Part C (How) – A Pilot for Beyond the Guidebook: City of Surrey’s Fergus Creek Watershed Plan

The learning outcome for Part C was that participants would be able to express how green infrastructure policies and practices can be successfully implemented at the site scale to protect stream health at the watershed scale. Part C was organized as a 'mini-charrette', and participants worked in groups to resolve 'how to do it' implementation issues related to four (re)development scenarios.

  • Jim Dumont set the stage with a presentation titled Fergus Creek Analysis: Technical Findings . His objective was to provide the breakout groups with a basic understanding of the considerations shaping the rainfall-runoff modelling and how this correlates with stream health.
  • Remi Dube (City of Surrey) then outlined the 'rules of engagement' for the breakout session with a presentation titled Fergus Creek Watershed: Opportunities & Constraints. His objective was to provide an understanding of how to apply Jim Dumont's engineering findings to the land development scenarios.

    APEGBC13 - remi dube & jim dumont (320p)

  • After the breakout groups reported out, Jim Dumont wrapped up by explaining the strategy actually adopted by the City of Surrey: The Strategy Selected for Fergus Creek

APEGBC9 - fergus planning areas (360p)

For more information on the Fergus Creek pilot, please click on Showcasing Innovation in Surrey which was  the second event in the 2006 Showcasing Green Infrastructure Innovation Series.



Breakout Group (Charrette) Session:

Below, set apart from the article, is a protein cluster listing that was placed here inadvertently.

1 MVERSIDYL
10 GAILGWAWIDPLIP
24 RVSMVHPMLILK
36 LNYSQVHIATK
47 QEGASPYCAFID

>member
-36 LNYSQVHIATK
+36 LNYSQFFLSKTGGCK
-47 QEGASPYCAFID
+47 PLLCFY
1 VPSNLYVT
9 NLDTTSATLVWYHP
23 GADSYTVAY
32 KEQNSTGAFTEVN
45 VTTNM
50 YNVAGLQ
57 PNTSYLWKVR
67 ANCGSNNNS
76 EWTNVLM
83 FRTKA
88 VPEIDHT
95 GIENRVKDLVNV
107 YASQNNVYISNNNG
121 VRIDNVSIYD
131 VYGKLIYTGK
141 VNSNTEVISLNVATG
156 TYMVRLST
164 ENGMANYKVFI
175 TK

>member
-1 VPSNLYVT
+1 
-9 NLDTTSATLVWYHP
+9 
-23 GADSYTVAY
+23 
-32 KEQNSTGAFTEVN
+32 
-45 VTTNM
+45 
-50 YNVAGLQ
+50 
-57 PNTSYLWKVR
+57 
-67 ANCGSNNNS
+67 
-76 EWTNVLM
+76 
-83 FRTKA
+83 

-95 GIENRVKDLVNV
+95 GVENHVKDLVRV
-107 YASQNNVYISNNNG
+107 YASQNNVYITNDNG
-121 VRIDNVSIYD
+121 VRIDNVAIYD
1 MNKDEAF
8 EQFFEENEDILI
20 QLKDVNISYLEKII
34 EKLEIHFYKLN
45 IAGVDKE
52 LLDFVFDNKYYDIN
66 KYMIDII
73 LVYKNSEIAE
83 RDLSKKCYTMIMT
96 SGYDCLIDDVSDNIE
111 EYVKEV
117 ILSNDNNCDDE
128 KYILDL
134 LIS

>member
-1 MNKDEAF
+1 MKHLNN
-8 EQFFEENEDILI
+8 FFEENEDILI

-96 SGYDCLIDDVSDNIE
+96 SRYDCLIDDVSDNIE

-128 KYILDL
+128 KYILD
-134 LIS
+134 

The audience primarily comprised engineers (about 80%), with a sprinking of planners and biologists to provide an interdisciplinary mix in the charrette segment.

“Having engineers do a plannning exercise was brilliant,” observed Carolyn Drugge of the City of Vancouver's Engineering Department, “It was fun and inspirational to be part of the process.”

“I never thought I would see the day when a group of engineers would actually say we need a planner,” added Darcey Kohuch, Director of Engineering for the District of Sooke, “But that is what happened in our breakout group when we were trying to think like planners in doling the land use planning for our development scenario.”

The plenary session was facilitated by Karen Rothe of the Ministry of Community Services.


APEGBC10 - breakout groups

APEGBC2 - breakout group

APEGBC4 - breakout groups

APEGBC6 - breakout group led by richard boase

APEGBC7 - breakout group led by corino salomi

APEGBC8 - breakout group led by paul ham

APEGBC9 - breakout group led by david desrochers

APEGBC14 - breakout group led by carolyn drugge

APEGBC3 - plenary session

APEGBC20 - karen rothe


A Transformational Event?

Kim Stephens provided this perspective on what he believes was accomplished by the seminar: “We started the day with high expectations that the Beyond the Guidebook Seminar would prove to be a transformational event, and we exceeded those expectations as the day unfolded. Further, my prediction is that this event will become part of our green infrastructure folklore, much as the 2005 REAC Consultation Workshop and the 1997 Union of BC Municipalities focus group workshop  were defining moments in moving British Columbia down a pathway that led to the Beyond the Guidebook Seminar.”

“It is the telling of the story about an event that takes on importance in moving practitioners  from talk to action,” added Stephens, “A key is that those who were there come away inspired and start doing things differently in their day jobs as a result of what they learned by being part of the moment.”


Posted November 2007